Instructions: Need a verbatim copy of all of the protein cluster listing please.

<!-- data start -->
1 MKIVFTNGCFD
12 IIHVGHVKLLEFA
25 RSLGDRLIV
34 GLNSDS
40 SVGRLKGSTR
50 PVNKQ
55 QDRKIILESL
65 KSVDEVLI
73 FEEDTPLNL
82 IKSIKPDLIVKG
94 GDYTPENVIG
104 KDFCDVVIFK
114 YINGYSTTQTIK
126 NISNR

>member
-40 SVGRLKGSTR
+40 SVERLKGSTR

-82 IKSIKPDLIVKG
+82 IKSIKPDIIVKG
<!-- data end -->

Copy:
1 MKIVFTNGCFD
12 IIHVGHVKLLEFA
25 RSLGDRLIV
34 GLNSDS
40 SVGRLKGSTR
50 PVNKQ
55 QDRKIILESL
65 KSVDEVLI
73 FEEDTPLNL
82 IKSIKPDLIVKG
94 GDYTPENVIG
104 KDFCDVVIFK
114 YINGYSTTQTIK
126 NISNR

>member
-40 SVGRLKGSTR
+40 SVERLKGSTR

-82 IKSIKPDLIVKG
+82 IKSIKPDIIVKG